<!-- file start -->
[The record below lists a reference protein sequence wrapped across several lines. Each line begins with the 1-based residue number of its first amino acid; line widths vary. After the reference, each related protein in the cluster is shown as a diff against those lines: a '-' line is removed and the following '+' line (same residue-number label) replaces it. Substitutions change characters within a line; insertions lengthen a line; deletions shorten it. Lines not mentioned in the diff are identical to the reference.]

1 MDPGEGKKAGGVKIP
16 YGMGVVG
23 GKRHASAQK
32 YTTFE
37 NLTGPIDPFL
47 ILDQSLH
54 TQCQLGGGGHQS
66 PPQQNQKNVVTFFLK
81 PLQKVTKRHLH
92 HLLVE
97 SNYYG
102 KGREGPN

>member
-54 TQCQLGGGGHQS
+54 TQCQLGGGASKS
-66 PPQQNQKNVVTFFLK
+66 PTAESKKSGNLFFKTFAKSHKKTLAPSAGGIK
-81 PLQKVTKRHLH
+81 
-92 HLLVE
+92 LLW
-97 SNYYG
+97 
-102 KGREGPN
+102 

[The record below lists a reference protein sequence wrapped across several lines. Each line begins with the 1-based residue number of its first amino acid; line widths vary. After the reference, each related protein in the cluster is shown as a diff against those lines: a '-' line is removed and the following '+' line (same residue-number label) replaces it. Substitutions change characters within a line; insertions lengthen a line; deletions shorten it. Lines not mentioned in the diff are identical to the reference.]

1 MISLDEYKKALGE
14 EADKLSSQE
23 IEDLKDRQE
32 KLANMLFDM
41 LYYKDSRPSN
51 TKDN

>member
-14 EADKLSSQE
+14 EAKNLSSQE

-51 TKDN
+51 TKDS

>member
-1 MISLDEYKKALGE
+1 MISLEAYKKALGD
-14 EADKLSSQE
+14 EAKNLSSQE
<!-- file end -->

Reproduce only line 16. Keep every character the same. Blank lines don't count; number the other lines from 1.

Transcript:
+54 TQCQLGGGASKS